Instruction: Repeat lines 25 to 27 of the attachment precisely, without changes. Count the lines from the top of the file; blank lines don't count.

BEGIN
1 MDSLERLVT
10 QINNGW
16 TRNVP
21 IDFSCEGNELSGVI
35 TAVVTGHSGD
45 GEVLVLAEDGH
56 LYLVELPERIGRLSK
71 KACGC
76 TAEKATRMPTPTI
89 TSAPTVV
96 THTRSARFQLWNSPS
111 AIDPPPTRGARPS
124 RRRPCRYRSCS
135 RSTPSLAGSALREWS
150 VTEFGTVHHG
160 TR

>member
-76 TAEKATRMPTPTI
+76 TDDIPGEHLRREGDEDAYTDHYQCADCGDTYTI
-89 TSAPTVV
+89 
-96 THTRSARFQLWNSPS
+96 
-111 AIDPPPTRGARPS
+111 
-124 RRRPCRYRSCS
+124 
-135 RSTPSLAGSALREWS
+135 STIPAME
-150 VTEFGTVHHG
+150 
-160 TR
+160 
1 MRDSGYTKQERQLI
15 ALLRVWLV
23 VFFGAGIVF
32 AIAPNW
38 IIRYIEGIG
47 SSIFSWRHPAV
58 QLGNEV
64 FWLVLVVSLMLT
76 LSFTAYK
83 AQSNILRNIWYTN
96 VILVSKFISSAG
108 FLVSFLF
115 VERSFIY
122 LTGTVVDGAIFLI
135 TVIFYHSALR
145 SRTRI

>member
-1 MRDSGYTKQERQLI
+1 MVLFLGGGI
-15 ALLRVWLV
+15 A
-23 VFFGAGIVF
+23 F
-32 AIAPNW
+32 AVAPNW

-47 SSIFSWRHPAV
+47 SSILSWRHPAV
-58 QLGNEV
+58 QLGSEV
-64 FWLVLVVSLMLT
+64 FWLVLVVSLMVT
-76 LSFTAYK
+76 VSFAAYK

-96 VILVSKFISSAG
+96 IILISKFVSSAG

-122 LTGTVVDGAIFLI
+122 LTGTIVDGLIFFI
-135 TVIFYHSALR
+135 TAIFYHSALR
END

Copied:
+111 
-124 RRRPCRYRSCS
+124 